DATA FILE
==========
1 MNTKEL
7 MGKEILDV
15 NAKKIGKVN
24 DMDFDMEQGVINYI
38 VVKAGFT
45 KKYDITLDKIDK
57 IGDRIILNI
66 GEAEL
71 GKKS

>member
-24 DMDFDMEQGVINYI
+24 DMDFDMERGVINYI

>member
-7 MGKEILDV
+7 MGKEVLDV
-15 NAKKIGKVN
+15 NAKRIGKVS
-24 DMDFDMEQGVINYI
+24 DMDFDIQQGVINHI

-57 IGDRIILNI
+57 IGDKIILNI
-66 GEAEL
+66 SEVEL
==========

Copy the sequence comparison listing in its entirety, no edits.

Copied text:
1 MNTKEL
7 MGKEILDV
15 NAKKIGKVN
24 DMDFDMEQGVINYI
38 VVKAGFT
45 KKYDITLDKIDK
57 IGDRIILNI
66 GEAEL
71 GKKS

>member
-24 DMDFDMEQGVINYI
+24 DMDFDMERGVINYI

>member
-7 MGKEILDV
+7 MGKEVLDV
-15 NAKKIGKVN
+15 NAKRIGKVS
-24 DMDFDMEQGVINYI
+24 DMDFDIQQGVINHI

-57 IGDRIILNI
+57 IGDKIILNI
-66 GEAEL
+66 SEVEL